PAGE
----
Oct 18, 2010
The Function of the Amos Quotations in Acts
Huub van de Sandt has noted that the only two quotations from Amos in Acts perform an important thematic function in the book.
Sandt states, “between the first Amos quotation (punishment of Israel) in Acts 7 and the second (new perspective for the Gentiles) in Acts 15, many chapters are needed to gradually introduce Luke's view that the Gentiles will be saved as Gentiles. Through his accounts in chapters 8 (the actual start of missionary activities aimed at non-Jews), 9 (Paul’s call), 10–11 (Cornelius' story), and 13–14 (the extended mission among the Gentiles), Luke shows how in his time, salvation had come within reach of the nations. In order to substantiate this view, he presents Peter and James in Acts 15 as interpreters of events that recently happened to the Gentiles. The realization of the promise in Amos 9.11–12 was guaranteed by the events taking place in his time. The converted Gentiles are accepted as Gentiles in the restored ‘tent of David’ and will participate in the promises to Israel.”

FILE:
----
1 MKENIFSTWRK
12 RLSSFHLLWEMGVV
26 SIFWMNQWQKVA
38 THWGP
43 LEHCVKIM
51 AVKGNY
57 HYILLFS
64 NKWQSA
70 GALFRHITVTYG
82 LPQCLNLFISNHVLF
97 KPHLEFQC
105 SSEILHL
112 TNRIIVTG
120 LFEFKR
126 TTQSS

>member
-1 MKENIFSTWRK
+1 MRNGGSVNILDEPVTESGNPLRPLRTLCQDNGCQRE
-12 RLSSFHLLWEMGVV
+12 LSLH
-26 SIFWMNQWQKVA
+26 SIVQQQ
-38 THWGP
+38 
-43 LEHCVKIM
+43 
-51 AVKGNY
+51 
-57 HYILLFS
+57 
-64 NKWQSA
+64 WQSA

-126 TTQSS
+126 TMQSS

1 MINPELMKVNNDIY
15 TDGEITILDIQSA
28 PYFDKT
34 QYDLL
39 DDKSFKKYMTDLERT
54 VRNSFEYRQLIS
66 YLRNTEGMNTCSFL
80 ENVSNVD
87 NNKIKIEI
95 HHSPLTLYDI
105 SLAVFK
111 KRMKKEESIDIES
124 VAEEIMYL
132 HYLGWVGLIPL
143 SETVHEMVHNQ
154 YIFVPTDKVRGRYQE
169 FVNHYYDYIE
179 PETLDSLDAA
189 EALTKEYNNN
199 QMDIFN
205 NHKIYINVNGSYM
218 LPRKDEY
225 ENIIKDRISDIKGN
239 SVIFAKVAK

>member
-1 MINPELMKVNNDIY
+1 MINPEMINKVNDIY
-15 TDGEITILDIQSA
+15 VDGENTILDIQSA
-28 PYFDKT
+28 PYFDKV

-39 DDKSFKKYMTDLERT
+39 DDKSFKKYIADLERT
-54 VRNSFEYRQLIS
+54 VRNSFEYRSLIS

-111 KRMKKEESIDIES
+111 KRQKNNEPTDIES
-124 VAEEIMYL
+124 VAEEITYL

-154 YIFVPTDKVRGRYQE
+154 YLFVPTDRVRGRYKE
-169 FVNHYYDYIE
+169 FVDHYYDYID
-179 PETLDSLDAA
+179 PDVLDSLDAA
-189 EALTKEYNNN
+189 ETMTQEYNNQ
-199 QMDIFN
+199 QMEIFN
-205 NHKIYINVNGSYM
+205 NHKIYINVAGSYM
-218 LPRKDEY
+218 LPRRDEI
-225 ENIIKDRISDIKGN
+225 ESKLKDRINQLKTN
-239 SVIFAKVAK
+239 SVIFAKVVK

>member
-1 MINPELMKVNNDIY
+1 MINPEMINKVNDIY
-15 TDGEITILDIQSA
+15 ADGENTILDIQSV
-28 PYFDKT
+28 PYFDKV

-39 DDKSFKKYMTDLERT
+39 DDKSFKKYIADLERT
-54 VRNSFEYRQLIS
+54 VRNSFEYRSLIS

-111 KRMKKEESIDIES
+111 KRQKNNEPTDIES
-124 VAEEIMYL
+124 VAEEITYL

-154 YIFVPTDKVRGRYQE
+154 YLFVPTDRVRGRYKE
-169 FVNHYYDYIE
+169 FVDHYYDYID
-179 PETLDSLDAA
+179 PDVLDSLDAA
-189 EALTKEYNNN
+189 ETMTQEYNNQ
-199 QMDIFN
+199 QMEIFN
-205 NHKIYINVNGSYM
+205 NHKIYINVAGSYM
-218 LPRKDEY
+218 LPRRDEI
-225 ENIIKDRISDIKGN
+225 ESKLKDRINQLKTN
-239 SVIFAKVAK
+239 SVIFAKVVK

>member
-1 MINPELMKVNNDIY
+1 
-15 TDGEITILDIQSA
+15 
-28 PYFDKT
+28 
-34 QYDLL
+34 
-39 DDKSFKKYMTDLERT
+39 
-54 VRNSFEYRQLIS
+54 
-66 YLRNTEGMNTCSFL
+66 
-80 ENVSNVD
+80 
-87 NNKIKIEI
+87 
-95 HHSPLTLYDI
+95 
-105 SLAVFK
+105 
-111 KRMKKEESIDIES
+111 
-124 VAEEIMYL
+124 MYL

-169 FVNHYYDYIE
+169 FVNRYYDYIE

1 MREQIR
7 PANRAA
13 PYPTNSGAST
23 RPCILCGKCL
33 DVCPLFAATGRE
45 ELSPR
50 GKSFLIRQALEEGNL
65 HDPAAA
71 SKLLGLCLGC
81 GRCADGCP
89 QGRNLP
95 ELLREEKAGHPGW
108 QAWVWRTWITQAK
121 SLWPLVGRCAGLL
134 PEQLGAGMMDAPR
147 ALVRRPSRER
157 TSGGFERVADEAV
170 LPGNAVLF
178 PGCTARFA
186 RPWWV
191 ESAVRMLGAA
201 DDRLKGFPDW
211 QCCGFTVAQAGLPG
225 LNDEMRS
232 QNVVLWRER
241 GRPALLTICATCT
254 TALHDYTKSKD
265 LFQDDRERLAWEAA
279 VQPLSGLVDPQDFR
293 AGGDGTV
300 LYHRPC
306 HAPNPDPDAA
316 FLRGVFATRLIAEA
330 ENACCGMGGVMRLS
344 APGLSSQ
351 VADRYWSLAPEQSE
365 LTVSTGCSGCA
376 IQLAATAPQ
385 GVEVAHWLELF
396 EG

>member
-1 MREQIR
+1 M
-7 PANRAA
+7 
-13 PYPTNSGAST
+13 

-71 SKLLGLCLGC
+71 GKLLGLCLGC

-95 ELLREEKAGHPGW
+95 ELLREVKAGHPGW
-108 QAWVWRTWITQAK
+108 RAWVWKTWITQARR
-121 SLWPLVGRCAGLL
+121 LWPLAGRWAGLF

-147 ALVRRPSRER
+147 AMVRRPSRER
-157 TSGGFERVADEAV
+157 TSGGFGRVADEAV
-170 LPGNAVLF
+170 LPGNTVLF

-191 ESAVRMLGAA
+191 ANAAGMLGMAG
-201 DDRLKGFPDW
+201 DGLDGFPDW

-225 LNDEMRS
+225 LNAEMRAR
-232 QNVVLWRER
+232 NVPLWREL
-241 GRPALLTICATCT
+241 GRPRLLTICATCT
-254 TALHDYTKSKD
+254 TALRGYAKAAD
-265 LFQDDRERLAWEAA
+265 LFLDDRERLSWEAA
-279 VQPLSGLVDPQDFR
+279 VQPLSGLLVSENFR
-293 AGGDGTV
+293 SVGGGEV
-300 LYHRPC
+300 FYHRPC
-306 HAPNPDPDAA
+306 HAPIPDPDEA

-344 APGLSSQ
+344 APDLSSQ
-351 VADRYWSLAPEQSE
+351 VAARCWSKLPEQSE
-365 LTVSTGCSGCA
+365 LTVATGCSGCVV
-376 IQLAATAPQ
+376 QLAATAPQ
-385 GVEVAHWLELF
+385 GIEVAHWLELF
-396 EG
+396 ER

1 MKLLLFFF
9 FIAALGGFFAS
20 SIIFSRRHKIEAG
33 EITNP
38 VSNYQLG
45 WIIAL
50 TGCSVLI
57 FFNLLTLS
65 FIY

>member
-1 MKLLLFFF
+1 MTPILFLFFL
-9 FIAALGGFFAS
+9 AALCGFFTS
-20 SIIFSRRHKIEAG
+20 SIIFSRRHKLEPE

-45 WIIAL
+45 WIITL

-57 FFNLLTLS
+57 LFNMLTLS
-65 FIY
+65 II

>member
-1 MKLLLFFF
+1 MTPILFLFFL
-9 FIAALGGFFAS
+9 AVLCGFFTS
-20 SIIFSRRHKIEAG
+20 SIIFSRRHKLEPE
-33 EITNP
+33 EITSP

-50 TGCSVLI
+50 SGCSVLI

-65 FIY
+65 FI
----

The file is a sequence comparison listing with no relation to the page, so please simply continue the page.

Huub van de Sandt, “The Minor Prophets in Luke–Acts,” in The Minor Prophets in the New Testament, ed. Maarten J. J. Menken and Steve Moyise, Library of New Testament Studies 377, ed. Mark Goodacre (London: T & T Clark, 2009), 77.